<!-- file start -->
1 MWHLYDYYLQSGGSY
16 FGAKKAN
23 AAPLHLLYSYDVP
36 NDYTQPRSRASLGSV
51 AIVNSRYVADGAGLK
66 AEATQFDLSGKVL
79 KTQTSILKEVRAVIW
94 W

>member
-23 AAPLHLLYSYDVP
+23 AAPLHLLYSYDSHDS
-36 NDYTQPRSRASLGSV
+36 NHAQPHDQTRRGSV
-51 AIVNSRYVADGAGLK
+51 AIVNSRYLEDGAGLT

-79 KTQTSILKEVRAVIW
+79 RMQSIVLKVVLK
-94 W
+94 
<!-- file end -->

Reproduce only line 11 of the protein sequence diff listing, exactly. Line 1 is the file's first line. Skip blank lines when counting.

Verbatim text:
+23 AAPLHLLYSYDSHDS